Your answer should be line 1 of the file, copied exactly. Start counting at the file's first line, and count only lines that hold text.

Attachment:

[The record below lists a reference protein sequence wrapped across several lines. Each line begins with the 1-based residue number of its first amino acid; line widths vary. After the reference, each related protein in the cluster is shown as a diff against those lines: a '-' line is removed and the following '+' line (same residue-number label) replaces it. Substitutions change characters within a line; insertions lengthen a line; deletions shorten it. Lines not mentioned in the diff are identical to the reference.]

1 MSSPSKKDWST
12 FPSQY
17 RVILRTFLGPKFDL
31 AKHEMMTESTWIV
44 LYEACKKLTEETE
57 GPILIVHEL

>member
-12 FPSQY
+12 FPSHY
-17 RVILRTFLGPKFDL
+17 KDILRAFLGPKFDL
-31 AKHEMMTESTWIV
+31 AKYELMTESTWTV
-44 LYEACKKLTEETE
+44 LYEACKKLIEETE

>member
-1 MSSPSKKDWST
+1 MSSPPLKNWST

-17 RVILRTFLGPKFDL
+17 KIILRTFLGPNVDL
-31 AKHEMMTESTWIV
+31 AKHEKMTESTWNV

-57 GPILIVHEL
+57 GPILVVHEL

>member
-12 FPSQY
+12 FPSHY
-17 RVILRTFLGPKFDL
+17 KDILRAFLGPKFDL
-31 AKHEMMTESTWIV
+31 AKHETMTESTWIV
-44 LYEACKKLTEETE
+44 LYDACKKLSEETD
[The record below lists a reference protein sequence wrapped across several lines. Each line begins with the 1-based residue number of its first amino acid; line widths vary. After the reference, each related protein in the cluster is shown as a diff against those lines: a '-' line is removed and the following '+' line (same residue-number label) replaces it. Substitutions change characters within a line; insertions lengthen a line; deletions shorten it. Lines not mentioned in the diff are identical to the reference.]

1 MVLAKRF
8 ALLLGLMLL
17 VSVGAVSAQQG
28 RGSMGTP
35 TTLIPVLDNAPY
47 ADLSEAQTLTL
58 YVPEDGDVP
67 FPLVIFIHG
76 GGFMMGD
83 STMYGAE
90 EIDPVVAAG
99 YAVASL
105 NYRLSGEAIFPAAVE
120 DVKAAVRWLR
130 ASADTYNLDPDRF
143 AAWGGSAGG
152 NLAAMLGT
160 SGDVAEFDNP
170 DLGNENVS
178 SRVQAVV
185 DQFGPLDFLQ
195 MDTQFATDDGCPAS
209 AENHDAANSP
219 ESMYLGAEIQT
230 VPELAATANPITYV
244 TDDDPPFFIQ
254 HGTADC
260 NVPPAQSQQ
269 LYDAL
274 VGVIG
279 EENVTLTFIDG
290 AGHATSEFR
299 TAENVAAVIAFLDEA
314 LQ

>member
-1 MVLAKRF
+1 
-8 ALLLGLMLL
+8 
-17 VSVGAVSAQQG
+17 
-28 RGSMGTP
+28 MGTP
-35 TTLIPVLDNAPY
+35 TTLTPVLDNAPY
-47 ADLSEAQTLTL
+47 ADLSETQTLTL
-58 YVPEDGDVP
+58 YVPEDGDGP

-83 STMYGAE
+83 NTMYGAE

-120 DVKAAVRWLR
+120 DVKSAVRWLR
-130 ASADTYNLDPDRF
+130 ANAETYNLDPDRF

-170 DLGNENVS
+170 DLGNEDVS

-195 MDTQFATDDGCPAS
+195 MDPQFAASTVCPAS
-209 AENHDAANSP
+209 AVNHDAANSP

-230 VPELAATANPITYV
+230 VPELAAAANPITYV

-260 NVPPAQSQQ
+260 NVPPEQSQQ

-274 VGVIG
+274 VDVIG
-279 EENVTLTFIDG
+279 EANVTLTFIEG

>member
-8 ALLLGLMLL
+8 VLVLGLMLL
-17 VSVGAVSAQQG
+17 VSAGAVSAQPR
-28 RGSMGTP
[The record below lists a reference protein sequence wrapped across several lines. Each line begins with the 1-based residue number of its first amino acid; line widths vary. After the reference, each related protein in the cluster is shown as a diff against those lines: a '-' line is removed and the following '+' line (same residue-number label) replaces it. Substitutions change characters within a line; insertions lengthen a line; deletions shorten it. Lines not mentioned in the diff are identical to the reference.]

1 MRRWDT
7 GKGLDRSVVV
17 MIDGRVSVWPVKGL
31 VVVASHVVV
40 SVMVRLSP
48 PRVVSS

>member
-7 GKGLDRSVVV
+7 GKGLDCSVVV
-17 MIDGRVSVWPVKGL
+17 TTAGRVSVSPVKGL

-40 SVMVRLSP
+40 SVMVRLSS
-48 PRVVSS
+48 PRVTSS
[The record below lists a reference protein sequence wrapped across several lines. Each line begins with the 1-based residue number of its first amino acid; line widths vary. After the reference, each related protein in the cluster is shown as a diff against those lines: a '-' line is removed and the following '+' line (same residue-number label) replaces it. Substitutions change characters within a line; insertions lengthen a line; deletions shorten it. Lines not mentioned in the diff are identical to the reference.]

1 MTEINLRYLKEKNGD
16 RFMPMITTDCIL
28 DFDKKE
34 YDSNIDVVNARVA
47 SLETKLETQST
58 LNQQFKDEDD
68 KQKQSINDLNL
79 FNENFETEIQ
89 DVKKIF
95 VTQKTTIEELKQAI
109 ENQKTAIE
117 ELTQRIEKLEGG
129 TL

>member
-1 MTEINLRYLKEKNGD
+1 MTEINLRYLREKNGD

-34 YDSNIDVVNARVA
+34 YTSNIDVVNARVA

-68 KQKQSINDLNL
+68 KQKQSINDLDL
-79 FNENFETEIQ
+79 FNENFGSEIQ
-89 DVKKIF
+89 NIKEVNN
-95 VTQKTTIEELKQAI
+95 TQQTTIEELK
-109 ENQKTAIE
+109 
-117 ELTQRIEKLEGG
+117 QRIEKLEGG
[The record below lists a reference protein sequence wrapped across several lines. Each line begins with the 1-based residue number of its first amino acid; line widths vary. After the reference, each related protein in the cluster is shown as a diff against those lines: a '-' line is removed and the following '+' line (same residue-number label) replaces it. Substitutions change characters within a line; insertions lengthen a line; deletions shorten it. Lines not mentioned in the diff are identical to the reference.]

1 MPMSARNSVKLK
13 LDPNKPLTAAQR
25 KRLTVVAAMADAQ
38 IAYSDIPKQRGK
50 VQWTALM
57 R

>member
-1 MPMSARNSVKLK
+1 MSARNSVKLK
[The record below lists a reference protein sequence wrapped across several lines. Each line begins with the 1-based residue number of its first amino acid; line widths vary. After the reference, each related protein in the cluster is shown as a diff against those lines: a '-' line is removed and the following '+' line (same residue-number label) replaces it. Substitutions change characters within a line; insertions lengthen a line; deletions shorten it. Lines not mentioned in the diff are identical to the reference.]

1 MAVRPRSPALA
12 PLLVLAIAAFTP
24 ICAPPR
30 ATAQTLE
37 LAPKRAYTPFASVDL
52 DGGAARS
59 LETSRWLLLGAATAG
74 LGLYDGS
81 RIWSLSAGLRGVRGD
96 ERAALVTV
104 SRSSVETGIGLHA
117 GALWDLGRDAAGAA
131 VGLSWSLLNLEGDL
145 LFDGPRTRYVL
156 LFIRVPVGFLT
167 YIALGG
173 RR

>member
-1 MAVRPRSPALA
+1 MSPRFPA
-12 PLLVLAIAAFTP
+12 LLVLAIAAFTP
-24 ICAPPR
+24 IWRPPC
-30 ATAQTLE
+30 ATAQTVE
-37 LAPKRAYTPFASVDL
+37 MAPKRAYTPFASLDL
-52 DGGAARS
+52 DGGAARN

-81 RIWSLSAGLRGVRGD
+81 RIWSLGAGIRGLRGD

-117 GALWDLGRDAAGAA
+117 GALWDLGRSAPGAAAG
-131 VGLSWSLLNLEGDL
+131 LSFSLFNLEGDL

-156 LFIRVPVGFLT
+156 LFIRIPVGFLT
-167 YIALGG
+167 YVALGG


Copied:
[The record below lists a reference protein sequence wrapped across several lines. Each line begins with the 1-based residue number of its first amino acid; line widths vary. After the reference, each related protein in the cluster is shown as a diff against those lines: a '-' line is removed and the following '+' line (same residue-number label) replaces it. Substitutions change characters within a line; insertions lengthen a line; deletions shorten it. Lines not mentioned in the diff are identical to the reference.]